Recently, the European Space Agency (ESA) astronaut photographed an uncommon occurrence termed a red sprite.
About Red sprite
- A red sprite represents an extraordinary meteorological phenomenon categorized as a Transient Luminous Event (TLE).
- Sprite is also an acronym for Stratospheric/mesospheric Perturbations Resulting from Intense Thunderstorm Electrification.
- Occasionally dubbed red lightning, it occurs above thunderclouds at altitudes between 40 and 80 kilometres (25 - 50 miles) above the Earth's surface.
- Lightning flashes normally go downward from the clouds to the ground.
- However, a sprite goes in the other direction, going into the atmosphere, a bit like backwards lightning.
- It happens incredibly quickly - in about a millisecond - which can make it tricky for scientists to capture and observe them.
- Also, as the red sprites form above thunder clouds, they are not easily studied from Earth and are mostly seen from space.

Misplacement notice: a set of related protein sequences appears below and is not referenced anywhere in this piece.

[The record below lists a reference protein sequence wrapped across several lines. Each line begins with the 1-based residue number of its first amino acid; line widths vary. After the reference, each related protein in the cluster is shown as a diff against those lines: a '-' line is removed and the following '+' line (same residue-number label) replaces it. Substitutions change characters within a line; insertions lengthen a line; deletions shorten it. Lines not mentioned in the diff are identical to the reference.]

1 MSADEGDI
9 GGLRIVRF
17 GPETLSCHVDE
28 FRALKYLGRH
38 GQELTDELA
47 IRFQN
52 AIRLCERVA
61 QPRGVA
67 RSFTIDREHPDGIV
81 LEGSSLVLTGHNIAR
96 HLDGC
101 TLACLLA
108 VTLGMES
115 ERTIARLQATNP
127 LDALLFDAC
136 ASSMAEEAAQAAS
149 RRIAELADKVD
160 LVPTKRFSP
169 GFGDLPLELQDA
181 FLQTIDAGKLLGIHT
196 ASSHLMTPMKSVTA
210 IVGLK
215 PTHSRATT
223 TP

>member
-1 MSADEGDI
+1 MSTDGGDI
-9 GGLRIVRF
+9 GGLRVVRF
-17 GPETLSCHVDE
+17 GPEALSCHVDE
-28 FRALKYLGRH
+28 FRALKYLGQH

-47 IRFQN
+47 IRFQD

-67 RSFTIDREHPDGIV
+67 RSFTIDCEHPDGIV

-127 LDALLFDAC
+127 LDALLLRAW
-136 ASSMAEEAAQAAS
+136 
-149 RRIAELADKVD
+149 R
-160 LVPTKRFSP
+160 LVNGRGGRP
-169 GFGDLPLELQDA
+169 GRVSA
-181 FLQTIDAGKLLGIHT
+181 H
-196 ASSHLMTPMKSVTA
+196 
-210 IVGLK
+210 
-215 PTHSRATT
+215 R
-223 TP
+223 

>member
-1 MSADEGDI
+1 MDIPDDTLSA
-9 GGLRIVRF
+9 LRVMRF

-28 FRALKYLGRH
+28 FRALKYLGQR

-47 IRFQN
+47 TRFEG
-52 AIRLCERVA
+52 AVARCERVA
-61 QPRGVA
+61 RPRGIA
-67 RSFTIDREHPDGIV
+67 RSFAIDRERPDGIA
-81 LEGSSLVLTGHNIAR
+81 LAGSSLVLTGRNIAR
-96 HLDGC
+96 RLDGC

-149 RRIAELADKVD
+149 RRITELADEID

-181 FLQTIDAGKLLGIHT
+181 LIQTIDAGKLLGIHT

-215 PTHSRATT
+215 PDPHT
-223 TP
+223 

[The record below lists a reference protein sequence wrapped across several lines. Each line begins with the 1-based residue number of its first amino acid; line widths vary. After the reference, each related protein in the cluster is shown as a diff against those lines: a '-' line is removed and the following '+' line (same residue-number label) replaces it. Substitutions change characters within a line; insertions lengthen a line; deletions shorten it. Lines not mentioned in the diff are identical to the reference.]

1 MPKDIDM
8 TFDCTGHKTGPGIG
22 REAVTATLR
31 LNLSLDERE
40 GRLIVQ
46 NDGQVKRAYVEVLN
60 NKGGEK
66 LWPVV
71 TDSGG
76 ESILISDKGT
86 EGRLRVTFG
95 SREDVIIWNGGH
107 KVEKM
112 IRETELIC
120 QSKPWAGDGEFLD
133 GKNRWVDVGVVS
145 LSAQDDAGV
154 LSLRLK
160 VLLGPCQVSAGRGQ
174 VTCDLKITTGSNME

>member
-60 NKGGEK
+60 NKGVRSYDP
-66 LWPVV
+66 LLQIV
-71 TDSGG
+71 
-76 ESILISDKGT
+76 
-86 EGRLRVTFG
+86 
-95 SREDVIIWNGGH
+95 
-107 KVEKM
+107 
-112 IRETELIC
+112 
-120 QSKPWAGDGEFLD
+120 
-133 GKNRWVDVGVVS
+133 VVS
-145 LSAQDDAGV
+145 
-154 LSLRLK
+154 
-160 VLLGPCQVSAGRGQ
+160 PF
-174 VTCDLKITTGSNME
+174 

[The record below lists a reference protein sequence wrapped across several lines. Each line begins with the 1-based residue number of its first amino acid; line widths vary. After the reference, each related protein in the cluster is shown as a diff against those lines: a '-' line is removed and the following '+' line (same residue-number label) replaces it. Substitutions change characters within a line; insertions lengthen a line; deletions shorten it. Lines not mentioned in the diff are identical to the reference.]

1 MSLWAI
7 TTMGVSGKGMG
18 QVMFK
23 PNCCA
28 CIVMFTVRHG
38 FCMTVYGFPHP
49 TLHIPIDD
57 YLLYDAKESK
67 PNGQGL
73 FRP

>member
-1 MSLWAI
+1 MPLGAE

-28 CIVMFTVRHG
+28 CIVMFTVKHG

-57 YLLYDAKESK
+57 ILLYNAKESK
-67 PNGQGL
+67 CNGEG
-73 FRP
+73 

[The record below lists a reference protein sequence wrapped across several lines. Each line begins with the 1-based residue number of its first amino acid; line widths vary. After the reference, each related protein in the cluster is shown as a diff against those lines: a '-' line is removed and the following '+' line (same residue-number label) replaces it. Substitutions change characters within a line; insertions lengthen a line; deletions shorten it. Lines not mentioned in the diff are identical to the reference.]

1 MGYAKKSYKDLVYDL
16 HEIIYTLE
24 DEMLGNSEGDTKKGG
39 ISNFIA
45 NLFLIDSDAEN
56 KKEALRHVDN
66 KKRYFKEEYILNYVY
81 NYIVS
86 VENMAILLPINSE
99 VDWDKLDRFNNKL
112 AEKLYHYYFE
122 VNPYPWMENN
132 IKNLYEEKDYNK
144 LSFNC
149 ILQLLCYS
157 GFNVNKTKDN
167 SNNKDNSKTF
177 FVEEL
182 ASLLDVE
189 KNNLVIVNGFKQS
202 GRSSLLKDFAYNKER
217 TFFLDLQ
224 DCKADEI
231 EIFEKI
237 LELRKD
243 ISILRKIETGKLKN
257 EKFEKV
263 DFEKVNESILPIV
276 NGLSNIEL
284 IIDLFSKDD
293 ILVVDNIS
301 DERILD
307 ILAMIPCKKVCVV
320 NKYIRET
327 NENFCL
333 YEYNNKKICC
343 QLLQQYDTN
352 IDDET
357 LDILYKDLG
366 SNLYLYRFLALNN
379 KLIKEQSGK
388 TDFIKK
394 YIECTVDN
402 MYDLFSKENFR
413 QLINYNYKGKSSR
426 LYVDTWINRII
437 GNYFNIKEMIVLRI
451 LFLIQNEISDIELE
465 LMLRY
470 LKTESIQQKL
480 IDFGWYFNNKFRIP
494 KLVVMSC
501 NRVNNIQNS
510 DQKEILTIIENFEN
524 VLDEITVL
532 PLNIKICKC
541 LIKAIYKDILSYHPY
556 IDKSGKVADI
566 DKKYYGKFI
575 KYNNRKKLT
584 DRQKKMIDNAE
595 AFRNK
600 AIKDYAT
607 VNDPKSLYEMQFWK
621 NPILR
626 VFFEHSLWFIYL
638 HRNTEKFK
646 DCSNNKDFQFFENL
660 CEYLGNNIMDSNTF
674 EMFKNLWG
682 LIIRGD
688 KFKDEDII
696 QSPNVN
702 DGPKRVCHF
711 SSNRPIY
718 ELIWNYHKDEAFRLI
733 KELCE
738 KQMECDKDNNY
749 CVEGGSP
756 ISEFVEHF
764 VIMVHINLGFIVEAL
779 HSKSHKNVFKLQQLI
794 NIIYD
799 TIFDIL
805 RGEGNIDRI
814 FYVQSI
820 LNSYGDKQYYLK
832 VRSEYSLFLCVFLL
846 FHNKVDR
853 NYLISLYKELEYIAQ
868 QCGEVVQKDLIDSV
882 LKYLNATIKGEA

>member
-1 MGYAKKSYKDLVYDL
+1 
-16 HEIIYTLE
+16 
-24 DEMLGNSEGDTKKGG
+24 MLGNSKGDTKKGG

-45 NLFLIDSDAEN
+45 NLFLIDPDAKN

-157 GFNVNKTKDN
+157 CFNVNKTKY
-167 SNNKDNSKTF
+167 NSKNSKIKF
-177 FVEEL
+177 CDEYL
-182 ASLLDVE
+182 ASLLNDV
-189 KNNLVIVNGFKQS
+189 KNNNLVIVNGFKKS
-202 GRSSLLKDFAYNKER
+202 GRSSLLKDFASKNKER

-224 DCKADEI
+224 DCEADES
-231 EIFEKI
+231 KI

Other Transient Luminous Event
- Blue jets: These are quite faint and blue in colour and so this can make them tricky to spot. It is similar to red sprite.
- Elves: These are a type of TLE which form expanding ring shaped glows. They take place around 100 km (about 62 miles) above the ground over thunderstorms and happen so quickly they can't be seen with the naked eye.
Q1) What is stratosphere?
The stratosphere is a layer of Earth's atmosphere. It is the second layer of the atmosphere as you go upward. The troposphere, the lowest layer, is right below the stratosphere. The next higher layer above the stratosphere is the mesosphere.